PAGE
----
# of Pages
6 x 9"
The Buddhist Swastika and Hitler's Cross
Rescuing a Symbol of Peace from the Forces of Hate
The swastika has been used for over three thousand years by billions of people in many cultures and religions—including Buddhism, Jainism and Hinduism—as an auspicious symbol of the sun and good fortune. However, beginning with its hijacking and misappropriation by Nazi Germany, it has also been used, and continues to be used, as a symbol of hate in the Western World. Hitler's device is in fact a "hooked cross." Rev. Nakagaki's book explains how and why these symbols got confused, and offers a path to peace, understanding, and reconciliation.
"Buddhist priest and scholar Rev. Dr. T. K. Nakagaki delineates the history of the Swastika as both a positive symbol of peace and through the Nazi usage that has come to represent evil and darkness."
—Eli Lieberman, Association of Jewish Libraries
"I would highly recommend this book to those who work in cultural institutions, especially those involving Japan, Japanese Americans and Buddhism."
—Naomi Hirahara, Nichi Bei Weekly
"An incredible historical study of the importance of religious symbols and how they can be incorporated into a society in surprising and unlikely ways."
—The Seattle Book Review
"I'm fascinated by Buddhist priest T.K. Nakagaki's reflections on why symbols hold such power; how the swastika has been used for good across the globe; including as a motif in synagogues; and why Hitler adopted it to symbolize his own hateful philosophy."
—Andrea Miller, Lion's Roar
"Too often conflicts and arguments start from simple misunderstandings. The Buddhist symbol of the swastika is an excellent example of this human miscommunication. What started as a positive and beautiful symbol by the Buddhists was perverted and twisted by the German Nazis. This seminal work by Rev Dr. T. K. Nakagaki finally clearly and beautifully clarifies this simple and unknown truth”
—Rabbi Michael Schudrich, The Chief Rabbi of Poland
"The Nazi association with the symbol is so powerful in modern pop culture, it will be a long time before the swastika can be appreciated again as an expression of the positive, as it is in many ancient and Asian cultures still today. But Dr. Nakagaki's scholarly and moral accomplishment in this book is an important step in the right direction."
—Robert Thurman, Je Tsongkhapa Professor of Indo-Tibetan Buddhist Studies, Columbia University
“Reverend Toshikazu Kenjitsu Nakagaki has shown intellectual courage and integrity in selecting for his book the controversial symbol of the swastika, stigmatized in the West for its association with ideas of racism and hatred and revered in the East for ages as representing a sacred spirituality. He has done a commendable job in presenting his extensive study and research opening the door for the inquisitive to the significance of this many-faceted icon and its implications for peace and reconciliation in today’s complex world. The book is undoubtedly impressive and deserves wider global attention and readership.”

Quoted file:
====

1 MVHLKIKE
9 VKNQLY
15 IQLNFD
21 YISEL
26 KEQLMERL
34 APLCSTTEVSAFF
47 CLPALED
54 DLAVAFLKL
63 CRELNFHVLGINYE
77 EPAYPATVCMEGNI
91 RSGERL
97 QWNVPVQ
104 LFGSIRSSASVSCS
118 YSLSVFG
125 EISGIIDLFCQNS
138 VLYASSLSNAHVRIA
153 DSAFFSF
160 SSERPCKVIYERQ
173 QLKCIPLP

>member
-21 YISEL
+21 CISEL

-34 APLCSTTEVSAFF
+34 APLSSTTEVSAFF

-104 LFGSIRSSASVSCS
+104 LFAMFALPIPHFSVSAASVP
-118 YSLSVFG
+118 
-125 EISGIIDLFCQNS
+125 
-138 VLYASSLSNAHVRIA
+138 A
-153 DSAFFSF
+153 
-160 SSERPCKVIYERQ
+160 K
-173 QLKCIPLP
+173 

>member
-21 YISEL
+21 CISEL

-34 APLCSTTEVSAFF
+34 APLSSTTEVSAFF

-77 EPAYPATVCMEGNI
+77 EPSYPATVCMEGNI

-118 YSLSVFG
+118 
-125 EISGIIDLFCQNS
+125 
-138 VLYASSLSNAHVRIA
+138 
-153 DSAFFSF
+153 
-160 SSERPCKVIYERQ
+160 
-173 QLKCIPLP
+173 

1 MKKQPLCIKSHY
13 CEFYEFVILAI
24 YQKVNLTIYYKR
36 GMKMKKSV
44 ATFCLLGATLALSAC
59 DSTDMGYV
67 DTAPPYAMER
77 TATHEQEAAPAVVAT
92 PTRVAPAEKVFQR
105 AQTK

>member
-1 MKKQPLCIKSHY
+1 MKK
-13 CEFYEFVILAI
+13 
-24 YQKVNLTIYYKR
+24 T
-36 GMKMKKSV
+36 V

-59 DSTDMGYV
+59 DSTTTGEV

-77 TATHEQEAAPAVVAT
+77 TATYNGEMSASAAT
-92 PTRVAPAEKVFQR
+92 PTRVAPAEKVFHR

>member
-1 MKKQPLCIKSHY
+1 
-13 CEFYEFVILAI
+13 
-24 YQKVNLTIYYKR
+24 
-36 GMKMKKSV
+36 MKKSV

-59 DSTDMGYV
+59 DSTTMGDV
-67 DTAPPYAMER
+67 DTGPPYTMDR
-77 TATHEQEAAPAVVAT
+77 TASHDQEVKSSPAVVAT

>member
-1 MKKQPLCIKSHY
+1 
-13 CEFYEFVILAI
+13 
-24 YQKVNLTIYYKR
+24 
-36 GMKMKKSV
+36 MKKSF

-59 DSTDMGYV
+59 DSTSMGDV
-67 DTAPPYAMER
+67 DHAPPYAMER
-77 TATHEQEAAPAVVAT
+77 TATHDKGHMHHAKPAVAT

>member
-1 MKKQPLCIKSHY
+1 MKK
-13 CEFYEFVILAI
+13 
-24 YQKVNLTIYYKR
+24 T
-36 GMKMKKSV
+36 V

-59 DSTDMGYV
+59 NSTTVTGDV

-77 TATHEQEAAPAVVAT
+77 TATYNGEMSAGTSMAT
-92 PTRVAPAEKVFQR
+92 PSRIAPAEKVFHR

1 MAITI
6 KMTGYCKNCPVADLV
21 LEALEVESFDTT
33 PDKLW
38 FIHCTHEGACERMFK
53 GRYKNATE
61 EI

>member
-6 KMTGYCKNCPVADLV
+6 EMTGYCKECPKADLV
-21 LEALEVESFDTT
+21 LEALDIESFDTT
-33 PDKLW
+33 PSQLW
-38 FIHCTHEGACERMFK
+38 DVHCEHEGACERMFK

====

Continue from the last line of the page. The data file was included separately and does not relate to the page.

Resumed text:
—Ambassador Anwarul K. Chowdhury, Under-Secretary-General of the United Nations (2002-2007)
“The Reverend TK Nakagaki renders a great service by rescuing the swastika, or Manji a benign 1,400 year old Buddhist symbol in Japan, from its hateful use by Adolf Hitler and his fascist Nazi thugs. It is must reading for all who care about the healing impact of the world’s great religions.”
—George Packard, Dean Emeritus, the Johns Hopkins School of Advanced International Studies
"In a brave gesture of cross-cultural significance, The Buddhist Swastika and Hitler’s Cross offers us a detailed explanation of the positive history and meaning that this profound symbol has had for millions of people over the millennia.”
—Rande Brown, LCSW, former Executive Director of the Tricycle Foundation, publisher of Tricycle: The Buddhist Review
“Distinguished Buddhist teacher T.K. Nakagaki movingly explains the auspicious traditional significance of the swastika for Buddhists, stressing the sharp contrast between its original meaning and its later distortion by the Nazis. This is a cogent and timely call for interreligious understanding and acceptance. Highly recommended!”
—Dr. Leo D. Lefebure, Matteo Ricci, S.J., Professor of Theology, Georgetown University
“Nothing symbolizes evil and hate in our era more graphically than the image that the Nazis emblazoned on their flags. In a globalized world where East and West now meet and mix, profound misunderstandings too easily arise when the German Hakenkreuz becomes confused with the Indian swastika. With careful scholarship, a deep respect for Jewish life and identity, and great sensitivity toward the memory of the Shoah, T. K. Nakagaki has disentangled the Nazi symbol from the authentic meaning of the swastika. In doing so he has also challenged us to resist and refute evil and hate in whatever form they are manifested, and to work for the peace for which the ancient swastika authentically stands.”
—Dr. Dale T. Irvin, the President and Professor of World Christianity, the New York Theological Seminary